“Judging by the depth of anger and emotion brought up over the past two weeks, the Abbey’s 2016 programme was just a tipping point,” states Lian Bell, set designer and instigator of the #WakingtheFeminists discussion on twitter.
“I think that the combination of the programme having such a clear gender imbalance (again!), while purporting to be the reflection of a nation at a pivotal moment of looking back to where we came from, really highlighted how deeply the vein of gender bias runs in the theatre, and by extension, in society as a whole.”
Beginning as a discussion on Twitter challenging the marginalisation of women in Irish theatre, the discussion has taken a much broader scope on the question of gender imbalance in Irish society.
“Both the Abbey and the Irish Film Board have made statements pledging to address the problem of gender imbalance,” continues Bell.
“This is a great starting point. Personally, I’d like it to go much further. I think this is a chance to look at the structures of society as a whole – how we subtly disadvantage girls from the start.
One speaker at Waking the Feminists meeting at Abbey Theatre set and lighting designer Zia Holly, talked about growing up as a girl in a family of boys and being told she could do anything the boys could, and imagining that the boys were never told they could do anything a girl could.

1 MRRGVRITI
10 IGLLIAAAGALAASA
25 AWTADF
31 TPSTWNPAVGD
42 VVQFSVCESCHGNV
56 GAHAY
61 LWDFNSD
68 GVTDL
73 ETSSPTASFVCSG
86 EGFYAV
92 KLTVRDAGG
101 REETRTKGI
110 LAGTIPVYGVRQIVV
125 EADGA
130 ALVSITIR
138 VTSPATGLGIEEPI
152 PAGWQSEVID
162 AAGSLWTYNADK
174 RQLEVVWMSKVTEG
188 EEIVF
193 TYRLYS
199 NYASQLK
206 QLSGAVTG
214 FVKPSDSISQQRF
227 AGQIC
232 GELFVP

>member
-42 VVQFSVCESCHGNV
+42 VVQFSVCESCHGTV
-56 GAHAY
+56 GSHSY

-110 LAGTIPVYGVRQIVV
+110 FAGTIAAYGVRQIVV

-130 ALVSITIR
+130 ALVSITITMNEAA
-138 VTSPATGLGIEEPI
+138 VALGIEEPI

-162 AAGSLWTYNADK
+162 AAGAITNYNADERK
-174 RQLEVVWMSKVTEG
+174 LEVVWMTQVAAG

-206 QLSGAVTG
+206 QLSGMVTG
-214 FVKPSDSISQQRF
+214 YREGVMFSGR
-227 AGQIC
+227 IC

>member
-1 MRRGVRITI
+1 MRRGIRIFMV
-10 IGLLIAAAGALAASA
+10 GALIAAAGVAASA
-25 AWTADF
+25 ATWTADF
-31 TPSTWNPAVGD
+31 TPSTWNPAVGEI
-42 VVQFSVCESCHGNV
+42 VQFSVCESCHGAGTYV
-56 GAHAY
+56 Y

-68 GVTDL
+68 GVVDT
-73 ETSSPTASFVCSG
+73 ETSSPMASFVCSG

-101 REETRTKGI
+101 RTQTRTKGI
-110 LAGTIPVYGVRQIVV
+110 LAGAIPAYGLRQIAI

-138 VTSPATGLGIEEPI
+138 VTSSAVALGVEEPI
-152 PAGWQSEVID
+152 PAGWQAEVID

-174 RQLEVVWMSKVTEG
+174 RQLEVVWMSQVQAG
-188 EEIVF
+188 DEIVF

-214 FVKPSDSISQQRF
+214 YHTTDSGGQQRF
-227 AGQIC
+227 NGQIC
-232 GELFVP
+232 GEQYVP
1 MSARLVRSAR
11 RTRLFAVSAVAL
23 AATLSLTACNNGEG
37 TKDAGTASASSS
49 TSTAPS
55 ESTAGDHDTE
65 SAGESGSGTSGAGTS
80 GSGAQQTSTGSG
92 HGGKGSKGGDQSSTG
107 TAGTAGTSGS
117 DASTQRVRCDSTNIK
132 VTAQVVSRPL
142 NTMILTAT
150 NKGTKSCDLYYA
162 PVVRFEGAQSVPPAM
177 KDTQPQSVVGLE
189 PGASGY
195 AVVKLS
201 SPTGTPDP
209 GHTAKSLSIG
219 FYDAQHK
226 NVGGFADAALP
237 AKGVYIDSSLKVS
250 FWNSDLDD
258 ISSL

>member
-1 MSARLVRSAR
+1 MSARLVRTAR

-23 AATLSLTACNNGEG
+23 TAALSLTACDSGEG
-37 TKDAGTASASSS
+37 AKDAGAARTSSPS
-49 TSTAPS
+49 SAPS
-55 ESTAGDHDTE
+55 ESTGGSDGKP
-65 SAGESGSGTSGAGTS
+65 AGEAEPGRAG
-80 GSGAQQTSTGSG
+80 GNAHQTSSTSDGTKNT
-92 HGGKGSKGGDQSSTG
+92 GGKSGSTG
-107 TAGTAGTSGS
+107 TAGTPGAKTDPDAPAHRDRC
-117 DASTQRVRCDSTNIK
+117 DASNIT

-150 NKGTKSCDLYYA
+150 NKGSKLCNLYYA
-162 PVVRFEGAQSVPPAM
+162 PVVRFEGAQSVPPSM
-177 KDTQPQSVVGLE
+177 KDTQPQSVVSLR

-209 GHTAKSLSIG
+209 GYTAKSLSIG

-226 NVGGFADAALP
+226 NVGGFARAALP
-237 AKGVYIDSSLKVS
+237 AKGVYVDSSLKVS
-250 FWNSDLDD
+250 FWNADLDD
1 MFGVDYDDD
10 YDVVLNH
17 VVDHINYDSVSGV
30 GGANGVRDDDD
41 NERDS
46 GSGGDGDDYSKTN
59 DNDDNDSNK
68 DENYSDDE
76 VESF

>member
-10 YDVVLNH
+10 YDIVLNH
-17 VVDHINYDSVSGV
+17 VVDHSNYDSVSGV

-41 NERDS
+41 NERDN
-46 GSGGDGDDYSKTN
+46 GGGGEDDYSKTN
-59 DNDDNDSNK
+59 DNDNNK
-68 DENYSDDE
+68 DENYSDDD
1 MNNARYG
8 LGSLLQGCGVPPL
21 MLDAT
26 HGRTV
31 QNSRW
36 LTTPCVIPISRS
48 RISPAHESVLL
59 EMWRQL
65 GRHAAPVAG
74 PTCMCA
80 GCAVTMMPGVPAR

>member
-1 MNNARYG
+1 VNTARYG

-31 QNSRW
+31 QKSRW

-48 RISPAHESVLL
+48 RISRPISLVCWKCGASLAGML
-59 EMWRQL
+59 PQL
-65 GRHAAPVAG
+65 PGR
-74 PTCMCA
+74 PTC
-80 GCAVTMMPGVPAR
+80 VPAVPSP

“That’s the frightening insidiousness of gender inequality. It’s so deeply ingrained in us, that it’s almost impossible to imagine how to root it out. But the first step is naming it, and calling it out when we see it in ourselves and in others.”
As the reaction to the Abbey’s programme has made clear, the centenary of 1916 already has an incendiary spark, one that the government will try to dampen in its de-politicised programme for the centenary, while others will try to augment and attach their struggles as a continuation of the struggles of a century ago. What other conversations catch on the energy of the centenary will be interesting to see.
Illustration by Karen Vaughan